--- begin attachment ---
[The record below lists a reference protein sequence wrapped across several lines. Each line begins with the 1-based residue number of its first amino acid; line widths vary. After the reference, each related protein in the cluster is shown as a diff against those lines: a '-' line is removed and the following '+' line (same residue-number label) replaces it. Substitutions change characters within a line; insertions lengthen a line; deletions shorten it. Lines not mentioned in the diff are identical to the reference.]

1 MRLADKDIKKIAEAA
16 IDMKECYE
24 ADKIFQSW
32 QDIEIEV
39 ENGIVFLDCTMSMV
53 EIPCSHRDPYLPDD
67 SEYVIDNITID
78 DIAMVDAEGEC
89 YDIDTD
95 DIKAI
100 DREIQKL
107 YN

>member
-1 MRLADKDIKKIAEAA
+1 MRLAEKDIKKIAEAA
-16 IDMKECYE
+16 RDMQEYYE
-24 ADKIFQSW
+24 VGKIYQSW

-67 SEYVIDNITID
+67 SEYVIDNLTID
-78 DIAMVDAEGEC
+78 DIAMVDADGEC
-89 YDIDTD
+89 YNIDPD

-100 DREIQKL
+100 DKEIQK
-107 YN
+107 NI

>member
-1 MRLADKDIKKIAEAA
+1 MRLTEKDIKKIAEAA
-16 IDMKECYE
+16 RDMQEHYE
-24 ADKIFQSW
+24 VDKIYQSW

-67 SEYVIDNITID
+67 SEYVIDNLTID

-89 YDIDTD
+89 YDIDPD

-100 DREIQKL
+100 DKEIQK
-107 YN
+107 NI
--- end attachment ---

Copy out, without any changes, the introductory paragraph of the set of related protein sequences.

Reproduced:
[The record below lists a reference protein sequence wrapped across several lines. Each line begins with the 1-based residue number of its first amino acid; line widths vary. After the reference, each related protein in the cluster is shown as a diff against those lines: a '-' line is removed and the following '+' line (same residue-number label) replaces it. Substitutions change characters within a line; insertions lengthen a line; deletions shorten it. Lines not mentioned in the diff are identical to the reference.]